A Chinese development company planning to fly in 200 overseas tradies for an Auckland hotel build are prepared to pay only three-quarters of the normal hourly rate - with further deductions to workers' pay for travel and accommodation.
Feb 27, 2018 - E tū says more workers are coming forward to report labour abuses to the Labour Inspectorate lead investigation into Chorus contractors and subcontractors working on the ultrafast broadband network.
The investigation began just before Christmas, following reports of exploitative practices by Chorus subcontractors in Nelson where people worked for free, as so-called volunteers.
E tū’s Industry Coordinator Communications, Joe Gallagher says the union is working closely with the Labour Inspectorate, and a number of workers have been interviewed.
“We’ve been very encouraged by the number of people coming forward. We are working with them, ensuring they have contact with the Inspectorate to get this information into the investigation,” says Joe.
He cites reports from workers, including many migrants, which reveal a litany of illegal work practices.
They include illegal pay deductions, underpayment of wages or no payment for so-called ‘volunteers’, as well as health and safety breaches, no annual leave and sick leave, and inadequate equipment.
For many, the work is a way to meet immigration requirements for work permits and residency, but Joe says that’s left people vulnerable to exploitation.
“We saw the early cases come through in Nelson, but in Auckland alone there are 900 subcontractors to Chorus contractors, Visionstream and UCG. The potential scale of the problem is huge,” he says.
Jan 31, 2018 - Gender-balanced tech firms are up to 40 percent more profitable and it is important that Kiwi companies and leaders acknowledge and accept that when hiring staff, the new executive director of Tech Women NZ says.
Jan 25, 2018 - E tū, the biggest private-sector union in New Zealand, is pleased with most of the Employment Relations Amendment Bill announced by the Government today.
E tū National Secretary Bill Newson says that the process is “off to a flying start”, with many improvements for working people and their unions.
Bill says the changes recognise the pressing concerns about the personal and economic cost of low wages and inequality.
“This Government has made fixing inequality a top priority. Wages are a huge factor in this, so strengthening the rights of workers and their unions is critical,” Bill says.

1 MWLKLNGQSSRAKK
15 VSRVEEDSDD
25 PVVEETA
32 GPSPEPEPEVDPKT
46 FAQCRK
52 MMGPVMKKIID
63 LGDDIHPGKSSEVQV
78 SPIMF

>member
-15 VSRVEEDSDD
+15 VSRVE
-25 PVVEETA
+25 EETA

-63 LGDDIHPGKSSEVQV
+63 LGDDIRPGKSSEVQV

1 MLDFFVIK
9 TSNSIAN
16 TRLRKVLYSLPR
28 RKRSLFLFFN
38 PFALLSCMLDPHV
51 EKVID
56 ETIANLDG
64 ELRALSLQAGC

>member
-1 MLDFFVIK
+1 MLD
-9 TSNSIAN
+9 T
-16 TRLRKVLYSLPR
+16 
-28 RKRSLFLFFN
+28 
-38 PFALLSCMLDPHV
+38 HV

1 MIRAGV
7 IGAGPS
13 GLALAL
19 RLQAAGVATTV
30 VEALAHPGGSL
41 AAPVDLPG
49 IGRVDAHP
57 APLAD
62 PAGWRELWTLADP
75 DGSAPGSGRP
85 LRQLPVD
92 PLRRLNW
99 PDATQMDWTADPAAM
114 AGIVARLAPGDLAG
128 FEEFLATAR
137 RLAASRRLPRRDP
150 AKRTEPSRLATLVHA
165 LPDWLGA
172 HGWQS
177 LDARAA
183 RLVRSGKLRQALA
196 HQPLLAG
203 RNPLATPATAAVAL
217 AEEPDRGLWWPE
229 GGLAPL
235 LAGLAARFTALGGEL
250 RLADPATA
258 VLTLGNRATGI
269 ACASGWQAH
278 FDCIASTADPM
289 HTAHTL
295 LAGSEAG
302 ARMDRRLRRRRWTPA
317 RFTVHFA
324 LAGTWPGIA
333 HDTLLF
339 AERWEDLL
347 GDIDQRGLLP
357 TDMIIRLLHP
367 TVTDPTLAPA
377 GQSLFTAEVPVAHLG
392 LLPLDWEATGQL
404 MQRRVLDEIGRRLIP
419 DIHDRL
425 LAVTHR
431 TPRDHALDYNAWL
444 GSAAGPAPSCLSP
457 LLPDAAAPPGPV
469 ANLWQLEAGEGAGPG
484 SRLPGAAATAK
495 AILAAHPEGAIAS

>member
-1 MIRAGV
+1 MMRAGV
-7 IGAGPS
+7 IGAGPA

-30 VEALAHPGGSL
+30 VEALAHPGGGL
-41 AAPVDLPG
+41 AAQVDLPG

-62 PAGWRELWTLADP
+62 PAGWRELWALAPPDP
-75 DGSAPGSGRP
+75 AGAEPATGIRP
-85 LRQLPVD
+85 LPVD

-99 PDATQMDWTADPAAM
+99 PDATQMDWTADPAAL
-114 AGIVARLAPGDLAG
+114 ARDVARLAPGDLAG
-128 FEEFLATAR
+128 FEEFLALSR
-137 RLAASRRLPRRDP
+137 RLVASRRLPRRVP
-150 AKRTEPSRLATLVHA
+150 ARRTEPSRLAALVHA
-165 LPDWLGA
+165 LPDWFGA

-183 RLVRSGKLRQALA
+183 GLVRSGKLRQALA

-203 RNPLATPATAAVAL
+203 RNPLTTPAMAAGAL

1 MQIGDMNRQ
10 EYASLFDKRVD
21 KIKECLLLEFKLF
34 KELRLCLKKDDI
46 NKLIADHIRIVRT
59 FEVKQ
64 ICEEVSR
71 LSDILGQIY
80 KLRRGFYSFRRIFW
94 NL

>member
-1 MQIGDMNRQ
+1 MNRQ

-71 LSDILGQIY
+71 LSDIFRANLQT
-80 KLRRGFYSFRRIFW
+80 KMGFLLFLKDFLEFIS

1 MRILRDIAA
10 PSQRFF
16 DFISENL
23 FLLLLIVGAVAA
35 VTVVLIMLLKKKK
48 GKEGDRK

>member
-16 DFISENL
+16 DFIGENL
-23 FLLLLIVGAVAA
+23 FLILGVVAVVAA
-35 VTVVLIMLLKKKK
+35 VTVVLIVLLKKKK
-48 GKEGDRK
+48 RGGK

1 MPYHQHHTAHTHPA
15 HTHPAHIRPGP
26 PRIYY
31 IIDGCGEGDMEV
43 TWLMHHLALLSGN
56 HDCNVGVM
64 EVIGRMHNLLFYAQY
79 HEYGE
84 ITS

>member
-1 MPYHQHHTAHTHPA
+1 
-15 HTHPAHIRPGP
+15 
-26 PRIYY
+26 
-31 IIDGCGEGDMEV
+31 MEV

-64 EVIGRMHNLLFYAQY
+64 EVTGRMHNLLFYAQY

“We see this bill as a big leap forward towards a fair and equitable society.”
Bill says the changes restore many of the rights that were taken away by the last Government.
“We can celebrate some big wins for all workers, such as the restoration of statutory rest and meal breaks and the restoration of reinstatement as the primary remedy to unfair dismissal.”
Bill says working people will also be in a better position thanks to strengthened collective bargaining and union rights.
“Unions will have improved access to workplaces, making unions more available to their members and prospective members. It’s also great that employers will be required to pass on information about active unions – people need to know about the best vehicle for their voice in the workplace. Paid time for union delegates to represent their colleagues will be a much-deserved recognition of the important work that union delegates carry out.
“In short, what we are seeing is the reversal of much of National’s damaging industrial relations policies, along with some exciting new initiatives.”
However, E tū is disappointed that 90-day trial periods could remain for employers with 20 or fewer workers.
“There isn’t a majority in parliament in support of scrapping the 90-day ‘fire at will’ law in its entirety, which is disappointing,” Bill says.
“This is the nature of a coalition government under MMP. It’s now our task, as part of the wider labour movement, to improve this part of the bill.
“We’ll be there at select committees to explain why any ‘fire at will’ law is both unfair and unnecessary.”
Jan 4, 2018 - Nineteen maintenance workers at Silver Fern Farms Takapau are very disappointed that instead of improving their offer after today’s strike action, the company has made the offer even worse. Before the workers took industrial action, the company had offered a 1.5% increase as back pay for the nine months prior, followed by 2% increase at the time of settlement.
Dec 15 , 2017 - New Zealand's labour force is projected to keep growing, driven by an increasing population and people working into older ages, Stats NZ said today. The labour force includes both employed and unemployed people.
Currently 2.6 million people are in the labour force. The new projections indicate a total labour force of around 3.0 million in 2030 and 3.5 million in 2068.
People aged 65 years and over (65+) will make up an increasing share of the labour force. In 1991, just 1 percent of the labour force was aged 65+. Currently the 65+ share is 6 percent; this is projected to increase to 9 percent in the late 2020s.
“The labour force will grow into the future, but at a slowing rate, reflecting what is happening with our population," population statistics senior manager Peter Dolan said.
“We are also seeing more people aged 50 and over in the labour force.”
The participation rate for people in their 50s is 85 percent in 2017. This will increase to 88 percent in 2038 and 89 percent in 2068. For people in their 60s, the participation rate is currently 59 percent, but this will rise to 64 percent in 2038 and 67 percent in 2068.
"In the long term, slower population growth and our increasingly older age structure will slow labour force growth, providing the age of eligibility for New Zealand Superannuation remains the same," Mr Dolan said.